Al Diaz, a news photographer for The Miami Herald, recently experienced a harrowing photo-op on the Dolphin Expressway. Diaz was directly behind a car that suddenly stopped in heavy traffic. A frantic young woman bolted out of the car. She was shrieking and holding her 5-month-nephew who’d stopped breathing. The baby was blue and non-responsive.
Diaz flagged down a police officer and then took out his camera. The photo he took on the South Florida highway went viral. It was relayed around the world. The picture showed a young woman, on the road, bent over a baby. The woman’s mouth was on the infant’s. She was performing CPR. She saved the baby’s life.
Pamela Rauseo, the baby’s aunt, had learned the technique after an isolated incident when her own son stopped breathing seven years ago. Her child resumed breathing by himself, but the scare served as a wake-up call. She and her husband became certified in CPR.
Pamela has used her time in the public spotlight to become an advocate for CPR training for all.
It is comforting to think that we are all just a quick 911 call away from help. Sometimes, though, even a rapid response will be too late. Emergencies that involve breathing or choking often need immediate attention. Learning how to administer CPR and the Heimlich Maneuver can save lives when every minute counts.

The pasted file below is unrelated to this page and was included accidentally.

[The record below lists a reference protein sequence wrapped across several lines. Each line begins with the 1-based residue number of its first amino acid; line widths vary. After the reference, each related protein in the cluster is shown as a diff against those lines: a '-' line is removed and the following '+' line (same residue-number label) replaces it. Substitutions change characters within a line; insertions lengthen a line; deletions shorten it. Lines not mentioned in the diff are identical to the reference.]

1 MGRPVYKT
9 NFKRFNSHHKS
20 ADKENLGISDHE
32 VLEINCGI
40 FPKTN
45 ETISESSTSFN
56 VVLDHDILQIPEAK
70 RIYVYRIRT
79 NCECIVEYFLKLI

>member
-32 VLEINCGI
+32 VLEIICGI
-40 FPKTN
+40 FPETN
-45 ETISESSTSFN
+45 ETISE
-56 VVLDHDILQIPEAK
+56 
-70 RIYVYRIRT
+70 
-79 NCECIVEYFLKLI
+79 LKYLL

I gave the Heimlich Maneuver to a choking victim many years ago. My husband and I were dining with friends. Suddenly one of the men got a piece of broccoli stuck in his windpipe. He couldn’t speak. He couldn’t breath. He was desperate.
The abdominal thrust I administered dislodged the obstruction. It was daunting for me to literally have someone’s life in my hands. In that case, waiting for medics might have been disastrous.
The Red Cross and several other organizations offer training to the public in these procedures. The classes they offer would be perfect for a PTA activity, sisterhood meeting or synagogue program.
Pikuach nefesh, saving a life, is a very important theme in Torah law. Would you know what to do in an emergency?
About the Author: Shelley Benveniste is South Florida editor of The Jewish Press.
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